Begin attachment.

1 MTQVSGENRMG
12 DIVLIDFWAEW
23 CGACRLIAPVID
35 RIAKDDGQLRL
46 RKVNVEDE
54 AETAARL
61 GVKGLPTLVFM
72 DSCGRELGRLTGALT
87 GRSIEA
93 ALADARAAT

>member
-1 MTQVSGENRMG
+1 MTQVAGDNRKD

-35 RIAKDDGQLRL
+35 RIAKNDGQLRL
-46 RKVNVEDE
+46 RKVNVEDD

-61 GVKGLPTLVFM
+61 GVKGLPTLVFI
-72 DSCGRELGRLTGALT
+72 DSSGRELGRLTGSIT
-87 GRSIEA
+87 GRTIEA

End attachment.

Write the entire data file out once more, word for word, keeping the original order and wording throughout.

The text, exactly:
1 MTQVSGENRMG
12 DIVLIDFWAEW
23 CGACRLIAPVID
35 RIAKDDGQLRL
46 RKVNVEDE
54 AETAARL
61 GVKGLPTLVFM
72 DSCGRELGRLTGALT
87 GRSIEA
93 ALADARAAT

>member
-1 MTQVSGENRMG
+1 MTQVAGDNRKD

-35 RIAKDDGQLRL
+35 RIAKNDGQLRL
-46 RKVNVEDE
+46 RKVNVEDD

-61 GVKGLPTLVFM
+61 GVKGLPTLVFI
-72 DSCGRELGRLTGALT
+72 DSSGRELGRLTGSIT
-87 GRSIEA
+87 GRTIEA